I've encouraged, from the beginning, our anchors and our hosts to be authentic. I want their point of view, a wide range of guests. And yes, we have a couple of strong-willed people on our air right now, and I'm sure in the next few years it'll change as administrations change and as issues change. But that's what I want this station to be – a place where you have this great exchange of the ideas of the day. BOB GARFIELD: I want to ask you about the strategic risk of doing things this way, because you've got in Olbermann a guy who is, you know, in some ways the anti-O'Reilly. Is there no risk attached to contaminating the neutrality, the objectivity of someone like Brian Williams and Tim Russert? PHIL GRIFFIN: Point to one time you thought Tim Russert, Brian Williams, Tom Brokaw, Andrea Mitchell hurt themselves by being on MSNBC. They come on. They are themselves. They know who they are. They're the best journalists in the business. You point to me one time you think they may have hurt themselves by being on MSNBC. BOB GARFIELD: But in a way you haven't really answered the question because I'm asking you whether the totality of NBC News's image can be endangered if Keith Olbermann is perceived as just the O'Reilly of the left. PHIL GRIFFIN: I think the audience gets it. I think they're smart enough to figure out the roles people play. Is Chris and Keith a little different on those nights than on their shows? Totally. They've got to be. And I think we give the audience the credit. They get it.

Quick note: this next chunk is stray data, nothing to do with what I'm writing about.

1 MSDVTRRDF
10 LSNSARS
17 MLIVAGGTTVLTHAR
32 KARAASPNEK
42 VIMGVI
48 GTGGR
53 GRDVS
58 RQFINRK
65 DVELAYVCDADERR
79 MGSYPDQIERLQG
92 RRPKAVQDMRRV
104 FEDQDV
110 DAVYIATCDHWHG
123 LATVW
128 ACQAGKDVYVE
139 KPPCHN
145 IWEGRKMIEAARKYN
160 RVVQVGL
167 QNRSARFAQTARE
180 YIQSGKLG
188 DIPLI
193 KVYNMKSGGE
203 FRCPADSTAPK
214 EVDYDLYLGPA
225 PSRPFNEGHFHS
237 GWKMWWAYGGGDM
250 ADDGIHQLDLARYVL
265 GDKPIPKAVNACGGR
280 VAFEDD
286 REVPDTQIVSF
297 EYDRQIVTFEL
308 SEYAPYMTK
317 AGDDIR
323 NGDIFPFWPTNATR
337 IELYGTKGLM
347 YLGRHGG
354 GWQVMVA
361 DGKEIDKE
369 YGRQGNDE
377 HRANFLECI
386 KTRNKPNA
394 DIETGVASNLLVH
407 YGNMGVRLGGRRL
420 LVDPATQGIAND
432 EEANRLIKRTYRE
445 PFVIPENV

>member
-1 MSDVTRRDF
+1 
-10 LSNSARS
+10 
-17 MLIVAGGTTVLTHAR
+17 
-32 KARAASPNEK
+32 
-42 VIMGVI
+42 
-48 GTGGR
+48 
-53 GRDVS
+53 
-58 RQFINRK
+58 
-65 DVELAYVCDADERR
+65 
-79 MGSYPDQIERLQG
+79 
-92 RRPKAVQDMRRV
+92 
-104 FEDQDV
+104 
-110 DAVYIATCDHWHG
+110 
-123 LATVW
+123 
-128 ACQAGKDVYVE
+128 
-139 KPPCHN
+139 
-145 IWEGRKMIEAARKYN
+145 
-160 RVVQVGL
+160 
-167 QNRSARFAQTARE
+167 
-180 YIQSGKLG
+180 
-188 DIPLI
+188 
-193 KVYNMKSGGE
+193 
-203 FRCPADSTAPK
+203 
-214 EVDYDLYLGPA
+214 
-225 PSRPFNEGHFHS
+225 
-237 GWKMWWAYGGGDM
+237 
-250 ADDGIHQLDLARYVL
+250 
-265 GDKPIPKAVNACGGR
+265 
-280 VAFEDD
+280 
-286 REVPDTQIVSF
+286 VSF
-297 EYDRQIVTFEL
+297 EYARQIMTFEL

We've had the most successful half year in MSNBC history. And Tim Russert continues to dominate on Sunday mornings, and Nightly News continues to dominate. This is a great time at NBC News.
It used to be the sort of stinky-poo MSNBC. We moved into 30 Rock. And then all of a sudden everybody at NBC News wanted to play on our channel – Brian and Tim and Andrea, down the list. And that was a first.
There are two things going on here. The news game is more and more being played on cable. Two) you get much more time in cable. When Tim Russert raised his hand and said, you know what, my voice can be heard on MSNBC during the primary seasons - the guys at ABC and CBS would love to have an opportunity that Tim has. But they don't have a place to go. He did. BOB GARFIELD: All right, Phil. Thank you very much. PHIL GRIFFIN: Hey, thanks very much. I enjoyed it. [MUSIC UP AND UNDER] BOB GARFIELD: Phil Griffin is executive in charge of MSNBC.